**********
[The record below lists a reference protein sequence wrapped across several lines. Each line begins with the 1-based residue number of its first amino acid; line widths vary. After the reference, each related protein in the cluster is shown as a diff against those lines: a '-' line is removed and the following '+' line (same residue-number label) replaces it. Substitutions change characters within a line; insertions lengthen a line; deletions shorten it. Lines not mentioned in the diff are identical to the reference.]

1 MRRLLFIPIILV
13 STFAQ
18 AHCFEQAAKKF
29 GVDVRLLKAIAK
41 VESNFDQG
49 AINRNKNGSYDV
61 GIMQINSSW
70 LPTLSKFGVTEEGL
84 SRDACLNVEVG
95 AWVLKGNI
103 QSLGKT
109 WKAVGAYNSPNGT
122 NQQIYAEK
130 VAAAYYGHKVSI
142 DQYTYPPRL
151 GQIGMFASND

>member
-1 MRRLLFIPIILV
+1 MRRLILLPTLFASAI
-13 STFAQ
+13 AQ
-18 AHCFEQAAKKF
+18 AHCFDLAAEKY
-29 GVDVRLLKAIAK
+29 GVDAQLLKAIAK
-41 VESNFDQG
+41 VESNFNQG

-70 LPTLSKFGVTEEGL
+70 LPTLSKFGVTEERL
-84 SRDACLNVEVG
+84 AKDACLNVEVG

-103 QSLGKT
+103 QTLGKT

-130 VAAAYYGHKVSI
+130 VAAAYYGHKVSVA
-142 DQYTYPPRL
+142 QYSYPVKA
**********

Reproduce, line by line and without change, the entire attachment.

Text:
[The record below lists a reference protein sequence wrapped across several lines. Each line begins with the 1-based residue number of its first amino acid; line widths vary. After the reference, each related protein in the cluster is shown as a diff against those lines: a '-' line is removed and the following '+' line (same residue-number label) replaces it. Substitutions change characters within a line; insertions lengthen a line; deletions shorten it. Lines not mentioned in the diff are identical to the reference.]

1 MRRLLFIPIILV
13 STFAQ
18 AHCFEQAAKKF
29 GVDVRLLKAIAK
41 VESNFDQG
49 AINRNKNGSYDV
61 GIMQINSSW
70 LPTLSKFGVTEEGL
84 SRDACLNVEVG
95 AWVLKGNI
103 QSLGKT
109 WKAVGAYNSPNGT
122 NQQIYAEK
130 VAAAYYGHKVSI
142 DQYTYPPRL
151 GQIGMFASND

>member
-1 MRRLLFIPIILV
+1 MRRLILLPTLFASAI
-13 STFAQ
+13 AQ
-18 AHCFEQAAKKF
+18 AHCFDLAAEKY
-29 GVDVRLLKAIAK
+29 GVDAQLLKAIAK
-41 VESNFDQG
+41 VESNFNQG

-70 LPTLSKFGVTEEGL
+70 LPTLSKFGVTEERL
-84 SRDACLNVEVG
+84 AKDACLNVEVG

-103 QSLGKT
+103 QTLGKT

-130 VAAAYYGHKVSI
+130 VAAAYYGHKVSVA
-142 DQYTYPPRL
+142 QYSYPVKA